In addition, the 3D bioreactor herein for growth of cells can include a first plurality of voids having a diameter D1, a plurality of pore openings between said first plurality of voids having a diameter d1, wherein D1>d1, where 90% or more of the first plurality of voids have a void volume (V1) with a tolerance that does not vary by more than +/−10.0%. Such 3D bioreactor may also have a second plurality of voids having a diameter D2, a plurality of pore openings between said second plurality of voids having a diameter d2 wherein D2>d2, wherein 90% of the second plurality of voids have a void volume (V2) with a tolerance that does not vary by more than +/−10.0%. The values of V1 and V2 are different and outside of their tolerance variations. Stated another way, the value of V1, including its tolerance of +/−10.0% and the value of V2, including its tolerance of +/−10.0%, are different, or [V1+/−10.0%]≠[V2+/−10.0%].
The radius of curvature (Rc) of the surface within the voids is therefore preferably 1/0.5(D), or 1/0.2 mm=5 mm−1 or lower. Preferably, Rc may have a value of 0.2 mm−1 to 1.0 mm−1, which corresponds to a value of D of 10.0 mm to 2.0 mm. A high curvature (large Rc) surface provides a significantly different environment than the typical monolayer 2D culture, which may also induce cell phenotype changes.
Cells are preferably seeded on the interconnected spherical void surfaces of the 3D bioreactor. Such 3D structure is preferably scalable and is able to provide a relatively high surface to volume ratio for relatively large cell expansion with a relatively small footprint cell expansion bioreactor. The surface area-to-volume ratio is also preferably determined by the diameter of the spherical voids. The smaller is the diameter, the higher is the surface area-to-volume ratio. Preferably, the voids provide a relatively “flat” surface (i.e., low radius of curvature≤1.0 mm−1) for growth of cells having a size of 20 μm to 100 μm and also to reduce or avoid cell aggregation. In addition, as alluded to above, cell aggregation is also reduced or avoided by controlling the diameter d of the interconnected pores, which diameter is preferably at least 500 μm, but as noted, any size greater than 200 μm.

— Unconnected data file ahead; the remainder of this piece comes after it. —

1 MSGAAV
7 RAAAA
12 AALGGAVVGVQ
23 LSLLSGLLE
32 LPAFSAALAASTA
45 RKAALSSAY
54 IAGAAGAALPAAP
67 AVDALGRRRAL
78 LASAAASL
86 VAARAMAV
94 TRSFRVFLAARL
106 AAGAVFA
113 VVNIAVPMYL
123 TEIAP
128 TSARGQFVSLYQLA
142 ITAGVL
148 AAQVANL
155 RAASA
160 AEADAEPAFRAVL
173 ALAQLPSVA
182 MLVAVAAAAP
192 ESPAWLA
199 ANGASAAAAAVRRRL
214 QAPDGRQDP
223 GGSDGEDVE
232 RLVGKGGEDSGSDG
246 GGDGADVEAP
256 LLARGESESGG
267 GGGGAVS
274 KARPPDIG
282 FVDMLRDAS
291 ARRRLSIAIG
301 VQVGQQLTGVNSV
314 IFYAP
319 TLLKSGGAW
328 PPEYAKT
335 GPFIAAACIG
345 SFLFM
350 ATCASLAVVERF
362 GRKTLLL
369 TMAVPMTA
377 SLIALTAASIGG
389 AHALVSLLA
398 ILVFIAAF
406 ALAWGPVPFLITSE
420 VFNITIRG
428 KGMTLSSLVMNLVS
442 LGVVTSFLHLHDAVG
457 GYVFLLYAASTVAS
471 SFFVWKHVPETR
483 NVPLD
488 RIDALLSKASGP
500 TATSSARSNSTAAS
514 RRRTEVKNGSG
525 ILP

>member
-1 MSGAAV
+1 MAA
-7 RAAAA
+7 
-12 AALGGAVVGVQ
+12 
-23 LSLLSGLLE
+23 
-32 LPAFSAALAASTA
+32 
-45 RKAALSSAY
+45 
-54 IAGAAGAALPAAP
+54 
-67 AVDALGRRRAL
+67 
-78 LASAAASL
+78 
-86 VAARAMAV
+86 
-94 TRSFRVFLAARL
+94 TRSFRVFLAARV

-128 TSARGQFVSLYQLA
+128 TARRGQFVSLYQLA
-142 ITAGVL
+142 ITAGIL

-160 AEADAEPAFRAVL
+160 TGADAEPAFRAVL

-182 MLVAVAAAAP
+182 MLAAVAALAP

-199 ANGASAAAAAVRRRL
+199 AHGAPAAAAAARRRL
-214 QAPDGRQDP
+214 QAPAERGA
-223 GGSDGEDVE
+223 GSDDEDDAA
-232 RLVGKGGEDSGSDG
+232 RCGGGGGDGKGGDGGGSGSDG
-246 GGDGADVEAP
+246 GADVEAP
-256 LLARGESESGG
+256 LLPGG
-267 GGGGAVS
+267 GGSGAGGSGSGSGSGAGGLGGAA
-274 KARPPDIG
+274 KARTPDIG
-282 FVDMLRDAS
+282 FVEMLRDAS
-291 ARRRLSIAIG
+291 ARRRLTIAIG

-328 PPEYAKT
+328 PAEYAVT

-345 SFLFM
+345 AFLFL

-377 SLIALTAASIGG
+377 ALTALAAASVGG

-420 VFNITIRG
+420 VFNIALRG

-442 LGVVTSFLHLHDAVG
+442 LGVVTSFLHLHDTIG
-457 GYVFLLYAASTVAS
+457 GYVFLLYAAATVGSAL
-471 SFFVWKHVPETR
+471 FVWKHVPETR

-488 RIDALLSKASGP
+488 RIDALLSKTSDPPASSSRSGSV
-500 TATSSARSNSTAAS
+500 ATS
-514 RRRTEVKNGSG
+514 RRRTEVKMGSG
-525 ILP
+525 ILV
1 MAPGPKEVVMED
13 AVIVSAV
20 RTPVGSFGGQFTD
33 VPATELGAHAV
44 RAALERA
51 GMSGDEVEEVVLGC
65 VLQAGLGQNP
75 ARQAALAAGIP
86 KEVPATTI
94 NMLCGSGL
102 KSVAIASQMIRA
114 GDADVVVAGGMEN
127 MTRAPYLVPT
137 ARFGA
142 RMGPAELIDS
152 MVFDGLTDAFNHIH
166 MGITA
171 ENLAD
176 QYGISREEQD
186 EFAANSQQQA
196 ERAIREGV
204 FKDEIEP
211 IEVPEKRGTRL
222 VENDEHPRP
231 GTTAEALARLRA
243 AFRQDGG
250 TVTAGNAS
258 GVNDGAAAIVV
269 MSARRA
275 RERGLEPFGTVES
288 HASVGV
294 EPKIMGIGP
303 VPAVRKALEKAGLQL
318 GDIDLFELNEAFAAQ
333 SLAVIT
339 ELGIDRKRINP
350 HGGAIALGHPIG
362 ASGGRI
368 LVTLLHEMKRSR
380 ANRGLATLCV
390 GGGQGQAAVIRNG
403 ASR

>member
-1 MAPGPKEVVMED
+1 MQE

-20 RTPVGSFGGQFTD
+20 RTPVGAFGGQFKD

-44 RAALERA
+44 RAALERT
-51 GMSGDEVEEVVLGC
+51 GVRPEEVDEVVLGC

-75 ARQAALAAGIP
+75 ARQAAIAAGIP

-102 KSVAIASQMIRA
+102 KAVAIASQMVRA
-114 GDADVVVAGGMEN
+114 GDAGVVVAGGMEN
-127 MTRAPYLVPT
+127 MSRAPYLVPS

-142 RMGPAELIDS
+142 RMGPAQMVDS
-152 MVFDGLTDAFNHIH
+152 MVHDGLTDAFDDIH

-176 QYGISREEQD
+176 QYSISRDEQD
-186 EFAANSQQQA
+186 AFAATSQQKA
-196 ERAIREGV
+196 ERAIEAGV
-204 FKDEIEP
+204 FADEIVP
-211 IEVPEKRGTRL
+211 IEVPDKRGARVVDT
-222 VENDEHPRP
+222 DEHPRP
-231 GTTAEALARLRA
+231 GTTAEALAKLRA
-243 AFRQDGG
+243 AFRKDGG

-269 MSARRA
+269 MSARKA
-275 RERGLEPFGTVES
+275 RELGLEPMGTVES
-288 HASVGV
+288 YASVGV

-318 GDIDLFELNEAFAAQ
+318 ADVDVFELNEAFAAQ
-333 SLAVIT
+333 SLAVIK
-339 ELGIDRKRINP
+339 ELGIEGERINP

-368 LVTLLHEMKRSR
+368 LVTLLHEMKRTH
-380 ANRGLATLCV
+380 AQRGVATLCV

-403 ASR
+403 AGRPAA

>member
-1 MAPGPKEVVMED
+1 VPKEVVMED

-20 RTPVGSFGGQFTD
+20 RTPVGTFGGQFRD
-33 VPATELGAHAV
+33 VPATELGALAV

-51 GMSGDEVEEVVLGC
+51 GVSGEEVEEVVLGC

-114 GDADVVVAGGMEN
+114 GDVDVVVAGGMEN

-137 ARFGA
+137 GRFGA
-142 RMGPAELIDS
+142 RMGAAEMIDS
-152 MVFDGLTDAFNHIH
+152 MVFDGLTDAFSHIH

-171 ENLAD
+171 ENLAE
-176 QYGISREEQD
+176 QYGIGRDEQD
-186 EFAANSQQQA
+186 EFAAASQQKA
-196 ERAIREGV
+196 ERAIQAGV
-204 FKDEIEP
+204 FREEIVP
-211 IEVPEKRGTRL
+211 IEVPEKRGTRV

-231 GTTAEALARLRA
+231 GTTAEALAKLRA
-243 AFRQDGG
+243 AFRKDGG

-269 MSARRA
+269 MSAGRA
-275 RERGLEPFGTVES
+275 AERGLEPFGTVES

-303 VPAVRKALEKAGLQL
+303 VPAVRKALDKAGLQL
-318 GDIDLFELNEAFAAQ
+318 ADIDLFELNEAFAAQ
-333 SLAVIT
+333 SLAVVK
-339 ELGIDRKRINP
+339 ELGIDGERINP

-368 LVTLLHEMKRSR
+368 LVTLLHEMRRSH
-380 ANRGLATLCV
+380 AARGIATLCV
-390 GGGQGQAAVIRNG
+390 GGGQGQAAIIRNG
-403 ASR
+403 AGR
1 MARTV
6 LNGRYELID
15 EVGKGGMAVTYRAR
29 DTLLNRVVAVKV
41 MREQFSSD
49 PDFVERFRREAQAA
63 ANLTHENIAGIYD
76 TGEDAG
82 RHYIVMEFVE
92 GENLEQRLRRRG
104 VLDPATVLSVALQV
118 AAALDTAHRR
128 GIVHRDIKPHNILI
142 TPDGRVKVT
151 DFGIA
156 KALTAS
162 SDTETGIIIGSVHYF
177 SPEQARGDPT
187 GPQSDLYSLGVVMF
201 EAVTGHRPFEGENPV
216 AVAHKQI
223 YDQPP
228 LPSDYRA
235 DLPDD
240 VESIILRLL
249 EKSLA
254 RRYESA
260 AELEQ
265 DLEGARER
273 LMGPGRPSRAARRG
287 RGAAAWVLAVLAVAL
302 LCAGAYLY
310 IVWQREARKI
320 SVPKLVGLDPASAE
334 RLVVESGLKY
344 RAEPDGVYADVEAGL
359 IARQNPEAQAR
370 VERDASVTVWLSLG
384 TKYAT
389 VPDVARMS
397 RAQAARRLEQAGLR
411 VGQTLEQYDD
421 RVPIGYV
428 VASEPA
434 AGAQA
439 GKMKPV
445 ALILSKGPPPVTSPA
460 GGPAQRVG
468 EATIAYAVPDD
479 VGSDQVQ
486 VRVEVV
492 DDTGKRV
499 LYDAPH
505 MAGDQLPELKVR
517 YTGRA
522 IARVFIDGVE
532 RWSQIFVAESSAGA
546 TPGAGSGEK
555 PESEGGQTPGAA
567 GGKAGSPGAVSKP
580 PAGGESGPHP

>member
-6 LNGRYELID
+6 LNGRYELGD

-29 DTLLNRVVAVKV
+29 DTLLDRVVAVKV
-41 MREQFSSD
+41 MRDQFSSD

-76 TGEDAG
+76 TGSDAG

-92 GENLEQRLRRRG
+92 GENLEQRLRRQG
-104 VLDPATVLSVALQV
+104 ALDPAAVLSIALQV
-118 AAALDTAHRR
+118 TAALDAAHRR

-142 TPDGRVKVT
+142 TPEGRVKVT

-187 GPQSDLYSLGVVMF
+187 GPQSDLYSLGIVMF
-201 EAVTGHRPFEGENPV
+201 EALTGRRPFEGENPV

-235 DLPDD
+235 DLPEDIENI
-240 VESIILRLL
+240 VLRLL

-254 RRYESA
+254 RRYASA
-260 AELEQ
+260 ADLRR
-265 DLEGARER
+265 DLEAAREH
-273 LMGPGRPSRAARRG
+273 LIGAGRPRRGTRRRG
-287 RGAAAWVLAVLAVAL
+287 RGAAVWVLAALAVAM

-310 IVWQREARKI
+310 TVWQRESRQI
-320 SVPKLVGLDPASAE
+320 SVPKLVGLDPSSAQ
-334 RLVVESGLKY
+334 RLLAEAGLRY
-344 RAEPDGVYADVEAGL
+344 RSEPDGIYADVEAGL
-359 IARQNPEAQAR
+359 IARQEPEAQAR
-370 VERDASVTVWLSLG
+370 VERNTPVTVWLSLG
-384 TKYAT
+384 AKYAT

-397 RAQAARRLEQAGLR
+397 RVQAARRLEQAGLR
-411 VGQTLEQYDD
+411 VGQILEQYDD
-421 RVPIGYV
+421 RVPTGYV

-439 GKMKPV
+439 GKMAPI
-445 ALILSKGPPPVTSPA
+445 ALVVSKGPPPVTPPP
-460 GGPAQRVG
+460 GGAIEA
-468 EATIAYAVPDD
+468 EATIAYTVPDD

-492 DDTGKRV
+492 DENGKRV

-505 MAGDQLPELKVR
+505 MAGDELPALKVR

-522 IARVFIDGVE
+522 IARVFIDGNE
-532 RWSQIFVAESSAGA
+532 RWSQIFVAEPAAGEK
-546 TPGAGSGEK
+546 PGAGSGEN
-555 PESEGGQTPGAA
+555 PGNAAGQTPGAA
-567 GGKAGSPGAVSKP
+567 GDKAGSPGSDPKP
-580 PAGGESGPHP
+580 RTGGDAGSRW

The bioreactor fixed-bed 10 may therefore preferably serve as a single-use 3D bioreactor as further illustrated in
As may now be appreciated, the 3D bioreactor herein offers a relatively large surface-to-volume ratio depending upon the diameter of the interconnected voids. By way of example, a conventional roller bottle defining a cylinder of 5 cm diameter and 15 cm height, provides a cell growth surface area of 236 cm2. If the same volume is used to enclose the 3D bioreactor herein with 2.0 mm diameter interconnected voids, a total of 44,968 spherical voids can be packed into the space, which can provide a matrix with about 5,648 cm2 surface area, an almost 24-fold larger than the roller bottle surface area. In addition, while the roller bottle can only harvest around 9.4×106 cells, the equivalent volume 3D bioreactor herein is contemplated to harvest 2.2×108 cells.
At least one unique feature of the 3D bioreactor herein in comparison with hollow-fiber or microcarrier-based bioreactors is the ability to provide a large interconnected continuous surface instead of fragmented surfaces. Continuous surfaces within the 3D bioreactor herein are therefore contemplated to enable cells to more freely migrate from one area to another. The cells can then proliferate locally and at the same time gradually migrate out of the region to avoid cell-cell contact inhibition and differentiation. Using the perfusion system shown in
The 3D bioreactor herein is also contemplated to allow one to seed a relatively low number of cells relatively evenly across the matrix surface. It is contemplated that the number of seeding cells can fall in the range of 30 to 3000 cells per square centimeter of useful void surface area, depending upon the size of the 3D bioreactor. Cells distributed in a 3D space within the 3D bioreactor herein can have a relatively large intracellular 2D separation to avoid direct cell-cell contact. At the same time it is possible to have a relatively short 3D separation distance (e.g., when cells reside on a spherical surface of opposite direction) enabling signals from nearby cells to be received.